For Clarke and his personnel, plus the applicants who submit their manuscripts, the overwhelming number of entries restricts the amount of time they can spend helping upcoming sci-fi authors who truly aspire to better their writing skills. As a result, Clarke is stuck going through dull and uninspired writing.

Clarke claimed to TechCrunch that it’s the same narrative as if a bunch of monkeys worked together and eventually created something as magnificent as a work by Shakespeare. The only thing is, for now, we still have to figure out which of those monkeys is the genuine one.

Several pieces of software claim to be capable of spotting plagiarizing and text created by applications such as ChatGPT. However, according to Clarke, these pricey programs are not particularly accurate. Kyle Wiggers from TechCrunch conducted tests on seven AI content finders and discovered none of them to be effective. OpenAI reckons that even its own tool for recognizing synthetic text fails to detect 74% of AI-generated content.

Solving this dilemma is way too complicated for a heavily funded business that has obtained a multi-billion-dollar appraisal, not to mention a solitary science fiction book publishing company.

Clarke has an inclination toward releasing books by global authors, but he detected that authors who were not native English speakers were occasionally flagged as false by these detectors.

Clarke noted that it is unlikely that any automatic scanning computer program can be used to examine stories, since some things which may appear to be questionable can be attributed to an individual’s personal way of learning English.

This enormous quantity of entries is not being generated by robots— Clarke believes they come from actual people who are looking to make money quickly with minimal effort. Even Amazon has witnessed a sharp rise in e-books that were self-published and created with Artificial Intelligence.

He stated that the submissions they were receiving were primarily not from the science fiction community, but from individuals who had been looking at blogs, watching YouTube clips, and scrolling through TikToks about side hustles and merely created something for a fast payout.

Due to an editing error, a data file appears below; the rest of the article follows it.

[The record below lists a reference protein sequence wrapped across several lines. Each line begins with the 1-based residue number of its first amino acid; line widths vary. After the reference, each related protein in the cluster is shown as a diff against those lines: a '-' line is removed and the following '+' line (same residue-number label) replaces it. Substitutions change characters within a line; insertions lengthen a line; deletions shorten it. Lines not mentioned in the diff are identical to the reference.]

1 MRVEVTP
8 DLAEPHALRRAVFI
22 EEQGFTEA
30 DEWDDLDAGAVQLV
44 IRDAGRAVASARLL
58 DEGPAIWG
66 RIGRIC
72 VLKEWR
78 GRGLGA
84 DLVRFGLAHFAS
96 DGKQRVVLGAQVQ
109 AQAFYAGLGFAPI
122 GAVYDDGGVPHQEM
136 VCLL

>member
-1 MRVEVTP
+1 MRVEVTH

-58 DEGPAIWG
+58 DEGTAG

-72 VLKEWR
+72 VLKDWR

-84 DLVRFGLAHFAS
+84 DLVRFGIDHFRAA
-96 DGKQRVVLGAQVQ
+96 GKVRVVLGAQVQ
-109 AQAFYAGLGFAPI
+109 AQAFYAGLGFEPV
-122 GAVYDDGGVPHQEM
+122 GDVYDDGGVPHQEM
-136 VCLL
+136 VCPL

Clarke commented that other science fiction magazines are facing similar challenges, particularly those that take submissions no matter what, or have higher payouts. He could not explain why the science fiction genre is more susceptible to computer-generated work – aside from the irony of the situation – it is likely because they offer better remuneration. To be qualified as a “professional” brief fiction market by the Science Fiction & Fantasy Writers Association, magazines must have a bottom line of 8 cents per word. That may appear insignificant, but media that print non-genre books or verse don’t have similar rules, so they generally pay less, or not in any way. Submitting something like that may not be seen as worth it by individuals who can write a lot of copy quickly.

Clarke announced that they had discovered a couple of chief references for registries that feature their place for entries associated with various chatbot specialists who give people advice on generating money. They have been tracking the web traffic from those websites and thus are aware of the origin. Additionally, Clarke has a friend at another magazine who is also included in that list. They observed that they rank lower on the list and they both receive submissions from the same individual, who invariably submits his work after a few minutes. They are progressing through the list in order.

Clarke has yet to declare when he will start accepting works for his magazine again, but as of right now, he is looking into approaches to avoid spam.

Clarke advised that authors keep their distance from any questionable behavior and if in doubt, not to proceed with it. He stated that the industry is currently facing a fresh challenge and it could take a while to sort out all the particulars.

Most sites which claim to be able to identify text generated by Artificial Intelligence are unable to do so effectively.
It looks like copyright regulations are going to be very intriguing in the near future.